Central Montana Elk Hunting: Part 1
As we transition into North Central Montana’s Region 4, we have far less contiguous elk habitat than we had in Western Montana’s Regions 1, 2 and 3. Many of the units are nearly devoid of elk and/or public land, so I’ll also include South Central Montana’s Region 5 in this article. Region 5 seems a good fit with Region 4, as it too suffers from access issues in many of its units, and the elk populations are thinly distributed throughout the region. I’ll just focus on the major public land areas. I’m still waiting on a current copy of the Block Management properties, which may change my assessment of a few of these places. But until then, all I can address is public land hunting. Region’s 4 and 5 are excellent deer country, so I’ll also try to make a point of pointing out some of the hot spots here if you’re after a combo.
Significant mountainous areas with public land include some of the Continental Divide Country and portions of the Bob Marshall and Scapegoat Wilderness Areas southeast of Glacier National Park, the east side of the Big Belts, the Little Belts, the Big Snowys, the Judith Mountains, portions of the Beartooths and Absarokas, the Pryor Mountains and the east side of the Crazy Mountains. Of these mountain ranges, the Big and Little Belts, Big Snowys, Judith Mountains, and Pryor Mountains do not have much in the way of backcountry, and are better suited to a truck based hunt.
On average, the success rates are slightly higher here than in Western Montana. Most units with legitimate elk populations average in the mid to upper 20s and lower 30s. This is probably a combination of easier access, a few limited draw areas and more private land hunting. Limited permit hunting severely restricts the opportunities for those trying to use a general permit. Basically, the only general permit areas with both elk and public land are: 415, 416, 422, 424, 425, 432, 442, 446, 449, 452, 454, 540, and 560.
If we stay within the general units for right now, the top harvests come from Hunting Districts 416, 446, and 560. 416 is a popular, but productive area on the west side of the Little Belt Mountains, much of which is part of the Lewis and Clark National Forest. There are quite a few roads through the area, which is both good and bad. Hunting pressure is nicely distributed, and though there aren’t nearly as many hunters as most of the National Forests in Western Montana, you’re still not likely to completely escape it. There’s just not much point in backpacking in this area because you’ll come to another road on the backside of nearly every hill. So, while 416 isn’t for everyone, it should appeal to those who’d like a more casual hunt and don’t want to be far from camp, yet still be able to hunt in productive elk country. The country here, while far from flat, is also relatively gentle as far as elk country goes.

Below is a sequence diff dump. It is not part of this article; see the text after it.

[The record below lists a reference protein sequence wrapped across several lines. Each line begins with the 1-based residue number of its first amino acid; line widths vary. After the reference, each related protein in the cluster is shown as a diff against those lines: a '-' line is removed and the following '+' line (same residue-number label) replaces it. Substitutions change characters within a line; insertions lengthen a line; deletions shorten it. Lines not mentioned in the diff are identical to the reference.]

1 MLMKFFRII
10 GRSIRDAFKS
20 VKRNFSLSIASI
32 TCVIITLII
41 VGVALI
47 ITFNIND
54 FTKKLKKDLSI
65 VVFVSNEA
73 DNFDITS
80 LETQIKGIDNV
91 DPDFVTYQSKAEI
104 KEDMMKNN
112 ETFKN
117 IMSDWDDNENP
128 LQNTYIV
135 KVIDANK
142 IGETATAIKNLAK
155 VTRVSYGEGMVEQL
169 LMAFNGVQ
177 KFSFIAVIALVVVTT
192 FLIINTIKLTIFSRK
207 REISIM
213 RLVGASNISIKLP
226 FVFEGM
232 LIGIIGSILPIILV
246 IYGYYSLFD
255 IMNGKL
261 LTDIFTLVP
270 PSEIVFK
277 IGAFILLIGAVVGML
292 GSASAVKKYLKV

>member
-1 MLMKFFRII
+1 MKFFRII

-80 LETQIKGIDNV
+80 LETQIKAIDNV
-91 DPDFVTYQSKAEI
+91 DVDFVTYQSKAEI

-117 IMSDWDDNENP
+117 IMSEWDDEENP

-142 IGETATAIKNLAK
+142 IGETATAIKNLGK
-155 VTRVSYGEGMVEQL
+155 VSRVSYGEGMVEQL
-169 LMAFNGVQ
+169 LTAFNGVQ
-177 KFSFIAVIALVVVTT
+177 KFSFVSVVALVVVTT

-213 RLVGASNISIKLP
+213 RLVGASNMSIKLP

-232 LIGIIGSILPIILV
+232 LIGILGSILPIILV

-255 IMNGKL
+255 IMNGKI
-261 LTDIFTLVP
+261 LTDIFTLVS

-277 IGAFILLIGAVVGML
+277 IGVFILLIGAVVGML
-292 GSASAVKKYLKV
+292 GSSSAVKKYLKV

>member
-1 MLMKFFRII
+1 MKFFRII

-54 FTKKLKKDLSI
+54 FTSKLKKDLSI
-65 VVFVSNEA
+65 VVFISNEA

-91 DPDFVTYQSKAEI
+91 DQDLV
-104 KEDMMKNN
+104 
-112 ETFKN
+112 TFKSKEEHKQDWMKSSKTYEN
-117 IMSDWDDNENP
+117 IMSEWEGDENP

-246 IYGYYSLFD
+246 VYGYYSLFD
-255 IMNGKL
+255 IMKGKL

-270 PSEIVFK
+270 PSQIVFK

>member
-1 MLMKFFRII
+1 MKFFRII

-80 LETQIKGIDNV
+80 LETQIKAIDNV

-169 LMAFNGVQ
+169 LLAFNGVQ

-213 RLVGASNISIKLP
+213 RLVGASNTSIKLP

Unit 446 borders 416 to the west, but has far less contiguous public land to hunt. If you’re ok with that, it can also be very productive in a few little pockets on the eastern half of the Big Belts. The limited number of roads up in the Rock Creek, Jim Ball Basin and Snedaker Basin always appealed to me. As I’ve mentioned in previous articles, inconvenient places to hunt near the borders of limited units turns away a lot of casual hunters, and this portion of 446 pretty much defines that. There are far more hunters in 446 down near Watson and Duck Creek Pass.
560 is another one of my old haunts, and where I made a huge mistake by not checking my equipment before heading out for the weekend. I had received a tent for Christmas from my grandmother the year before and when we were assigning gear to bring, I volunteered this new tent. I said it was a two man tent, and we planned accordingly with one of the other guys bringing a 3 man tent, which should have left plenty of room between the two for the four of us. Turns out, I never noticed that the tent Grandma gave me was designed for children aged 6-12, and was only 5 feet long. It also had no separate fly, just little flaps that could be deployed above the vents. The tiny tent and the snowstorm that blew in after a long night of playing cards and imbibing warming liquids made for one of the most miserable nights I’ve ever spent in the woods. My joints were awfully stiff the next morning for the hike up Contact Mountain. In the following weeks and years, we had several successful hunts here, but that awful night is what will always stick out in my mind. 560, which straddles the Boulder River drainage south of Big Timber and all the way down into the Absaroka-Beartooth Wilderness is some extremely steep and rugged country, which is probably what deters so many from hunting here. While we never backpacked in this unit, we probably should have. The 2,000 foot plus climbs out of the river drainage where the campgrounds are located makes for some miserable days after day 2.
There are some other pretty cool options amongst the general tag areas in Central Montana. If you like the really out of the way places, but still with decent road access, consider 415, sandwiched between the Blackfoot Reservation, Glacier National Park and the Continental Divide. Nobody ends up here on accident, as this is rugged country on the way to nowhere from nowhere. The elk density isn’t great, as is the case with most of Northern Montana, of all the general units, this is the one where you’d have the most room to roam without seeing another hunter. Though there is no designated wilderness here, this is another place that a backpacker or horseman could get at some very lightly pressured elk.
So those are some of your better options in Central Montana with a general elk tag. I know it’s too late in the year to be able to do change anything up, but I’ll address some of the limited units with public land next time.
Photos by Marie Richman